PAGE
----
This subtopic solicits applications to support development and validation of a fueling model suitable for high-flow gaseous fueling processes. This topic is aimed at identifying fueling process characteristics to support the development of international codes and standards for high-flow gaseous fueling process control. Applicants are expected to demonstrate that the model may be validated below full scale, and that the model is capable of valid full-scale predictions. Supports EERE core priorities of energy affordability, storage, and integration and advancement of hydrogen infrastructure technology targets.
Subtopic 4A: Fuel Cells
This subtopic solicits applications for heavy-duty fuel cell system techno-economic analyses. The analyses will envision, define, and determine the cost of current and future advanced fuel cell systems for various sizes, applications, and manufacturing volumes. The applicant will be expected to conduct a bottom-up assessment of the projected current and future costs (2025 and beyond) that are based on scenarios with the potential to meet HFTO interim and ultimate targets. The analyses are to include a ground-up cost projection based on conceptual designs and related costs of fuel cell system and component manufacturing equipment and processes as well as material disposal requirements. Supports EERE core priorities of energy affordability, storage, and integration and advancement of heavy-duty fuel cell technology targets.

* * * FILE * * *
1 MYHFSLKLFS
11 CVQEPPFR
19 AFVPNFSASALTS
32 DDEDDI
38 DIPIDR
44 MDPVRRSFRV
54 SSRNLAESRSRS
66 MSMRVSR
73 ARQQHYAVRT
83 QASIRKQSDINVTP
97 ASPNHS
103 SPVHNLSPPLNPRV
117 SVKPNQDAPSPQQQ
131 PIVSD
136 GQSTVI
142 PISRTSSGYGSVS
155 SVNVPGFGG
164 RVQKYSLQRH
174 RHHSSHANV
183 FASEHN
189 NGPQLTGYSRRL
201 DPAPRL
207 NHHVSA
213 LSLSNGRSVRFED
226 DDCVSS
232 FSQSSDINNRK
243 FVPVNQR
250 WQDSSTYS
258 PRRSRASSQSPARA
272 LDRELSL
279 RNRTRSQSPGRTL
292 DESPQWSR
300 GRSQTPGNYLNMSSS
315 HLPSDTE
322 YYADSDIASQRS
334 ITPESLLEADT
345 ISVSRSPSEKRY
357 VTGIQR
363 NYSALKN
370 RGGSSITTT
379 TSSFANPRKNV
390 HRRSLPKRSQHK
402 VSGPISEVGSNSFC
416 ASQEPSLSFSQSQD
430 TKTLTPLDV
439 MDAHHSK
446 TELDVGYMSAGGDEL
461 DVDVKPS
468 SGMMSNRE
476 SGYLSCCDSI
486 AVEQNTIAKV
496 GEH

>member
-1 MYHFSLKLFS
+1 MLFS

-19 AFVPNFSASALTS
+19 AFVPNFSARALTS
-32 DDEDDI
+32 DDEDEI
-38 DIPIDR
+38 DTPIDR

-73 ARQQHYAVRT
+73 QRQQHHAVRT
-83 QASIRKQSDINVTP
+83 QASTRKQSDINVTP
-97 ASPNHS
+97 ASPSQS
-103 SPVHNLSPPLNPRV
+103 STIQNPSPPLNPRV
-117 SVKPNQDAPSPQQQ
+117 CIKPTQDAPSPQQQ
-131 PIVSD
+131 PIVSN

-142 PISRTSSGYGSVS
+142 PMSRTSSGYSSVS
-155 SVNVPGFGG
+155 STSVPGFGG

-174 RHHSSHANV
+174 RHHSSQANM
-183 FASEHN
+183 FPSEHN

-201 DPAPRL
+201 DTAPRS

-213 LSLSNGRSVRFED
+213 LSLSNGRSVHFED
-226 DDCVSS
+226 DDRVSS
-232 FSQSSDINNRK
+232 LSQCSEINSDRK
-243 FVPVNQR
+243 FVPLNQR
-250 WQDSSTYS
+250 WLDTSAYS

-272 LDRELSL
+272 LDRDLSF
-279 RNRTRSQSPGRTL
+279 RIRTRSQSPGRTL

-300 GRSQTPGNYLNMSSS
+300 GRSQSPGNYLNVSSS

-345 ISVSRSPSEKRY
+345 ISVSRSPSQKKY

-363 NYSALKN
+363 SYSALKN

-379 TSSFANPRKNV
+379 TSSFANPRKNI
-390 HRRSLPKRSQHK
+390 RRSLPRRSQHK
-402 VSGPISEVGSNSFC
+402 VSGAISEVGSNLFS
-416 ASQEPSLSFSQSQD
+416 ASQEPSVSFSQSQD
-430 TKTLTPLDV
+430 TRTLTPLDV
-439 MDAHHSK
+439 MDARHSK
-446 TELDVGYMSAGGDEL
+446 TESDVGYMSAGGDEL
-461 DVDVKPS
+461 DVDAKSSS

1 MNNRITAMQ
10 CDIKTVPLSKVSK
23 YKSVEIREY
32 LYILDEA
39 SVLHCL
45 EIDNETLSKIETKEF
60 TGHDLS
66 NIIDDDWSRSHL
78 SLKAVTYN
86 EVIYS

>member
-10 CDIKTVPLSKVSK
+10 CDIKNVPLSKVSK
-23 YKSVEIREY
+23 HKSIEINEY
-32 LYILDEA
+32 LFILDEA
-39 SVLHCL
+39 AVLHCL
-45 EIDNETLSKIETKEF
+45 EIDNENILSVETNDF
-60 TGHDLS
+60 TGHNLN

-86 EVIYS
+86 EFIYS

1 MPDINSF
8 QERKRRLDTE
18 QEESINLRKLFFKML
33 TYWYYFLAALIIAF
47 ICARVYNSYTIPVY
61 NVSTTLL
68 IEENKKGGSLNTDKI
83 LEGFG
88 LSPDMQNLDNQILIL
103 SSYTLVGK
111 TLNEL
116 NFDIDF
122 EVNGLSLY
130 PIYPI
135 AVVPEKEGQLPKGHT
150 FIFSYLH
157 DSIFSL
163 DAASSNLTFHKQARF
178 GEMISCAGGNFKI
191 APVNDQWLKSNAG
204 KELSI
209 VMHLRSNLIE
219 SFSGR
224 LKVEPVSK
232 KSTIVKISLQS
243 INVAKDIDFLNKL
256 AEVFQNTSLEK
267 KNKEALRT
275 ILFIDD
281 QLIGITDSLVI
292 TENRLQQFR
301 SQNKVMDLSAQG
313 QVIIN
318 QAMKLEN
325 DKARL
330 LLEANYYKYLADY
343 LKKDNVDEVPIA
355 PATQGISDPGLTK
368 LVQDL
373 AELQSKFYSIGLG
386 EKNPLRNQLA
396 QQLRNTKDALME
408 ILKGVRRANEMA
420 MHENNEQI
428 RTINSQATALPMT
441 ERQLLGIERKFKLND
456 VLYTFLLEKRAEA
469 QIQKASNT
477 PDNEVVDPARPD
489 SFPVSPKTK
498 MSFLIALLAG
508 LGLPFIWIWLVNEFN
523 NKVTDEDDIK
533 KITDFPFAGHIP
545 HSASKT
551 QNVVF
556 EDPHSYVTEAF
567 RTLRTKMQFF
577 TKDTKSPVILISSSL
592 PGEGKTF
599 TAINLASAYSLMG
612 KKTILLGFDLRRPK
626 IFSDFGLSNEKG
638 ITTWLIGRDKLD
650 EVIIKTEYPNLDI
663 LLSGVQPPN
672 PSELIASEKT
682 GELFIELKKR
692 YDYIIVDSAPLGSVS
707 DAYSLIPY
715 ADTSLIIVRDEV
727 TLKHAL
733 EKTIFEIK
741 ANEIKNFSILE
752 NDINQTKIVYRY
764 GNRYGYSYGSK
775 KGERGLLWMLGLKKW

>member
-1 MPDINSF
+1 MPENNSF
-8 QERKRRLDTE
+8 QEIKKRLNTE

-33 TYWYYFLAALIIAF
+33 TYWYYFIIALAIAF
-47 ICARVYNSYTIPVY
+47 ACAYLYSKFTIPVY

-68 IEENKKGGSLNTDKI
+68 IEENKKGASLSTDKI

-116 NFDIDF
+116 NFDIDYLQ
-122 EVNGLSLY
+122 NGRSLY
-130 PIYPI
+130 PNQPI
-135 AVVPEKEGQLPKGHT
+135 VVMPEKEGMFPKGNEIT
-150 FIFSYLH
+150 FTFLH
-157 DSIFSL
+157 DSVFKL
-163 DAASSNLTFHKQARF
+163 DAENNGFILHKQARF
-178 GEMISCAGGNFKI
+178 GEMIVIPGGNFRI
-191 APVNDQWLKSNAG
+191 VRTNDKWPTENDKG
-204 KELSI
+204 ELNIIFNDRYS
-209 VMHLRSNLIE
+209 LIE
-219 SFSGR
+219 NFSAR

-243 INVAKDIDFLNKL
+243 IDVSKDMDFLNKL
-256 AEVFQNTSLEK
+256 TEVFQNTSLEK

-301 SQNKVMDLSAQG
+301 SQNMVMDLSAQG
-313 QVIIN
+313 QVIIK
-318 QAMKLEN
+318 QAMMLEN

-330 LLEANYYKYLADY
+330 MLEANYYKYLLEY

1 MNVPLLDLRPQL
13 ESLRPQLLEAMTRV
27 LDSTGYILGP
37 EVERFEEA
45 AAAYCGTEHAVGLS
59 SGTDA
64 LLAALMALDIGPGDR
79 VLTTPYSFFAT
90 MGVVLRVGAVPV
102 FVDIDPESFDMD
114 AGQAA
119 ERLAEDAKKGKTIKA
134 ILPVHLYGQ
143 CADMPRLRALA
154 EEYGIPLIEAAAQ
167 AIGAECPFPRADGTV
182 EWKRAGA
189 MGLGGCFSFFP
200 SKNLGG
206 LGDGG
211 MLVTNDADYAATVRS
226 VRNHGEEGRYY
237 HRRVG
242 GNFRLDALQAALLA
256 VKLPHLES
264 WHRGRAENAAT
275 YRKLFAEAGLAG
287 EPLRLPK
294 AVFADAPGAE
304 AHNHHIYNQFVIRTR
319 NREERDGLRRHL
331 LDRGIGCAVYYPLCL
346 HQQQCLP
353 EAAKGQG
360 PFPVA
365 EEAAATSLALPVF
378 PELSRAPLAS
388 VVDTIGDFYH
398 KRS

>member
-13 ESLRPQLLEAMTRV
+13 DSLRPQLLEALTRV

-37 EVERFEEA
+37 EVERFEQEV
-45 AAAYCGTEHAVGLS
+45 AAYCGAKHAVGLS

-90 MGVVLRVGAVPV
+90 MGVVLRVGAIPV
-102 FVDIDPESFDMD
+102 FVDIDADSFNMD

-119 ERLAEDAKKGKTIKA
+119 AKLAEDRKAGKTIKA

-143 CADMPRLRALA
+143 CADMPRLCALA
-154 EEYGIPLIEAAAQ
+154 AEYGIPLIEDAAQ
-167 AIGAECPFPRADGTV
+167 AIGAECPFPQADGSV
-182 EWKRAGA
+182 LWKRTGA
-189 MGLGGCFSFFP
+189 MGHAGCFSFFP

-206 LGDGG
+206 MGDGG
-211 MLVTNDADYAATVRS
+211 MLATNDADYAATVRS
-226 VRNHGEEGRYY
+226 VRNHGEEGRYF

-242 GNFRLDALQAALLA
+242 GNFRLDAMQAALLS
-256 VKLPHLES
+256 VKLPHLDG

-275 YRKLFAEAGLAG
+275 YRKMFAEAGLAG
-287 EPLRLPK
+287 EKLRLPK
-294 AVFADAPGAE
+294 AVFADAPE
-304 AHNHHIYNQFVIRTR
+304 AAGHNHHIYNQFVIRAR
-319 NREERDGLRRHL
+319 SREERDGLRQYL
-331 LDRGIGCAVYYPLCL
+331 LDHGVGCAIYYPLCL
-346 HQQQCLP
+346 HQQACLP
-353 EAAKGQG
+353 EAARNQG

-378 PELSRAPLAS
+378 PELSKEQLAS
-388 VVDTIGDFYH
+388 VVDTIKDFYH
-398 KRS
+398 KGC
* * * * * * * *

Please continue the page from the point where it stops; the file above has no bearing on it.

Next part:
Subtopic 4B: Hydrogen Production
This subtopic solicits applications for comprehensive techno-economic analyses of distributed- and/or centralized-hydrogen production pathways that include, but are not limited to: waste and/or biomass conversion technologies; high and low temperature electrolysis; solar thermochemical and photoelectrochemical water splitting; and other innovative concepts. The applicant will be expected to conduct a bottom-up assessment of the projected current and future costs (2025 and beyond) that are based on scenarios with the potential to meet HFTO interim and ultimate targets. Production pathways that enable emerging hydrogen end uses, such as heavy-duty transportation, grid resiliency, data centers, and steelmaking, are of particular interest. Analyses will also consider disposal costs for materials and waste streams generated via each proposed process. Supports EERE core priorities of energy affordability, storage, and integration and advancement of hydrogen production technology targets.
Subtopic 4C: Hydrogen Storage
A key component of the HFTO portfolio is a comprehensive set of analysis projects involving all aspects of hydrogen and fuel cell technologies. Through analysis work, HFTO seeks to define the current state-of-the-art in all areas, develop and refine system configurations and designs, provide guidance on R&D gaps, and help to direct future R&D priorities. Analysis efforts enable HFTO to identify technology gaps to help develop cost targets and direct future R&D efforts to meet industry needs, strengthening national hydrogen technology advancement in 2025 and beyond. Applicants will provide life cycle and cost assessment analyses of advanced hydrogen storage technologies. Material and manufacturing costs covering systems from onboard to bulk storage systems will be provided. Analysis will support hydrogen storage use for data centers, industrial, and others including, 350 bar, 700 bar, liquid & cryo-compressed, and hydrogen carriers. Supports EERE core priorities of energy affordability, storage, and integration and advancement of hydrogen storage technology targets.